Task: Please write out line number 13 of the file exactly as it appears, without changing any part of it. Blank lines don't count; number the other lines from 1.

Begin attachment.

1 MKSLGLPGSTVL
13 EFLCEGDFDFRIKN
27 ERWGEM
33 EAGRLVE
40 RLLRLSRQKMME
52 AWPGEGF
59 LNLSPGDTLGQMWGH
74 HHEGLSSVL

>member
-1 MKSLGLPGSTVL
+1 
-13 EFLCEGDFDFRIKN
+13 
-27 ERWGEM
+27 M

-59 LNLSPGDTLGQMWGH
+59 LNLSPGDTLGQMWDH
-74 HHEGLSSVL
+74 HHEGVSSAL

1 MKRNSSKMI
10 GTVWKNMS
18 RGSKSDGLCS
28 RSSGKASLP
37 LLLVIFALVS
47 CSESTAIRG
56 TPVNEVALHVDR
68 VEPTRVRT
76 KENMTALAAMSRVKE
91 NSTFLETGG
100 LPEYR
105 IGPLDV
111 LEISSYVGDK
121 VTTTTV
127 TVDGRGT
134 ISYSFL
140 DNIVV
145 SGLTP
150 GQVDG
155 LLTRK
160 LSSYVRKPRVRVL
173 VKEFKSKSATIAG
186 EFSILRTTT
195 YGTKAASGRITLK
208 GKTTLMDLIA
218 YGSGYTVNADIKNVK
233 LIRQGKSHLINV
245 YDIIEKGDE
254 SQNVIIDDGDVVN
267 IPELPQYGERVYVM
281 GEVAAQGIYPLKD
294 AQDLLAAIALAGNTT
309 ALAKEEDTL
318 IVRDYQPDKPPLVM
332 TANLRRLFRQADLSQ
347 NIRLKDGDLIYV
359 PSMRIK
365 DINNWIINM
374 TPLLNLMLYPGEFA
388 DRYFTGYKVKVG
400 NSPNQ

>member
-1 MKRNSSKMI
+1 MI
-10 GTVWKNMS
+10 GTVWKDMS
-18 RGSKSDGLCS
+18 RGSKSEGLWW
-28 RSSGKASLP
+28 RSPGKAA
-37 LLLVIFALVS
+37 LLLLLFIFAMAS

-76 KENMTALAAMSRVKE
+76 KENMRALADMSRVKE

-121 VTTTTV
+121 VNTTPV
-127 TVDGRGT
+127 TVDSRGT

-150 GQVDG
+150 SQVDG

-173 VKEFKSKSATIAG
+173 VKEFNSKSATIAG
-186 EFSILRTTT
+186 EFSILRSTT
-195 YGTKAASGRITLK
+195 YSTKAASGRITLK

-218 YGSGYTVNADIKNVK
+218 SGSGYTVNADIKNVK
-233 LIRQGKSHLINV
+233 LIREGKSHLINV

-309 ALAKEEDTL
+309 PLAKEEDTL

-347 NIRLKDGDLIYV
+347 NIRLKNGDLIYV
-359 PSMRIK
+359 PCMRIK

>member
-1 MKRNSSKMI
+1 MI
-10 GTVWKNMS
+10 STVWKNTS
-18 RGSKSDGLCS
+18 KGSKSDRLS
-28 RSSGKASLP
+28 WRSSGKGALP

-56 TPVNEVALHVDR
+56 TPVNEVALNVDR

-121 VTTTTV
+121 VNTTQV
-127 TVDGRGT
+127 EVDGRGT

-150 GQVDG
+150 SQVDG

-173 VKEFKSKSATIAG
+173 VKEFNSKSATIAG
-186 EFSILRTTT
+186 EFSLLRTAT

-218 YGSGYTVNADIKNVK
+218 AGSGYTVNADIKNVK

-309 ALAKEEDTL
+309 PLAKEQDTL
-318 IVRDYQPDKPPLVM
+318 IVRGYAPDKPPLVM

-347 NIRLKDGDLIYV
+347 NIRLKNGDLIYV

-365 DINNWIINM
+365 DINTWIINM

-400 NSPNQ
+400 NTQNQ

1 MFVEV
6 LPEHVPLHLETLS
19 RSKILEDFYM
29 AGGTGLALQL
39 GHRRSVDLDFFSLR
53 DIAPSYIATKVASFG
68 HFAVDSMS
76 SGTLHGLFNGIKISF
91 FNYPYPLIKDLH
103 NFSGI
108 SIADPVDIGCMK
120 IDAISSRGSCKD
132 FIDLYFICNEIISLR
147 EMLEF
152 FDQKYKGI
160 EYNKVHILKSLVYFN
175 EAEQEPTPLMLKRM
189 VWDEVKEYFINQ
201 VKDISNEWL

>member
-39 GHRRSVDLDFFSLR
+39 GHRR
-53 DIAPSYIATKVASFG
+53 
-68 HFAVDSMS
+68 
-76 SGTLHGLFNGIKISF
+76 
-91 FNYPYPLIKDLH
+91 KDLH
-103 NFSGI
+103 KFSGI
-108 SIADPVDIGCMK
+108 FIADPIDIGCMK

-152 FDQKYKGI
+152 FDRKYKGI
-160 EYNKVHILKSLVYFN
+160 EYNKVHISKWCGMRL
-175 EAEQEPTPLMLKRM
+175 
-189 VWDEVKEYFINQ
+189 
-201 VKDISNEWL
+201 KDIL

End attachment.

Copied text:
+13 